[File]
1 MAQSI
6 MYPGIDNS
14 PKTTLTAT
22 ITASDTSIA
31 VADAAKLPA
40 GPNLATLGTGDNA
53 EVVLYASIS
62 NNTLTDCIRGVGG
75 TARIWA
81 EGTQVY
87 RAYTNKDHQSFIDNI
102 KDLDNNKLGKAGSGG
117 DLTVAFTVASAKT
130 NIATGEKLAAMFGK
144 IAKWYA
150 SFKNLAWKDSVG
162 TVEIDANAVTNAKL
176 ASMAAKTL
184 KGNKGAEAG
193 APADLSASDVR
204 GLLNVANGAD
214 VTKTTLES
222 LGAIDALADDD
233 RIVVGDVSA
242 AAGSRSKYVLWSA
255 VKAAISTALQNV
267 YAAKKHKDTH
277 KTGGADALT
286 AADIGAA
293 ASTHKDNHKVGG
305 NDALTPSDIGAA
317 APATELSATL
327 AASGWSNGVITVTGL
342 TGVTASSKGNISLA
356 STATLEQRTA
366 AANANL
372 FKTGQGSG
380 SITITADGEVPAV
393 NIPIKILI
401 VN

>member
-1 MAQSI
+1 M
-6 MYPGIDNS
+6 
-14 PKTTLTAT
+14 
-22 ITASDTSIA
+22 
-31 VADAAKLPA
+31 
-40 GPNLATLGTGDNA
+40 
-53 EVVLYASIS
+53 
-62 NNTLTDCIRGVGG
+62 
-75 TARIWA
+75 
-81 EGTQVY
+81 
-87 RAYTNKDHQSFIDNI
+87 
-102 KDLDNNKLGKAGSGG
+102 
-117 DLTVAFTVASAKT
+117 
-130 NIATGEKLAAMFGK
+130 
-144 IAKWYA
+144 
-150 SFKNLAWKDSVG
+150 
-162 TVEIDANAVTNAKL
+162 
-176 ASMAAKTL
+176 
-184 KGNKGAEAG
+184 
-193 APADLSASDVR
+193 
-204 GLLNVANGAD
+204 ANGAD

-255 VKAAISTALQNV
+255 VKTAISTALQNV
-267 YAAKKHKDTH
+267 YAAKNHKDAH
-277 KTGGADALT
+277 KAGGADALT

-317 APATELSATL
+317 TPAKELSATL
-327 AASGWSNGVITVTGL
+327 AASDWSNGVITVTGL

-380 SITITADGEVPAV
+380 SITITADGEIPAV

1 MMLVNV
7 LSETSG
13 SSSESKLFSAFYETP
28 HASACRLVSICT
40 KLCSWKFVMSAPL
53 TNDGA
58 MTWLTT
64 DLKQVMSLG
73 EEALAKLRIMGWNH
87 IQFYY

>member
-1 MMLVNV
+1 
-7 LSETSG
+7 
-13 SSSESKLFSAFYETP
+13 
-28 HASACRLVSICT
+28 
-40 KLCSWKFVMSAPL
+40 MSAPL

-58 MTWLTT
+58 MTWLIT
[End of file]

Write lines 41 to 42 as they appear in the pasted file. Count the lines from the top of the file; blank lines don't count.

>member
-1 MAQSI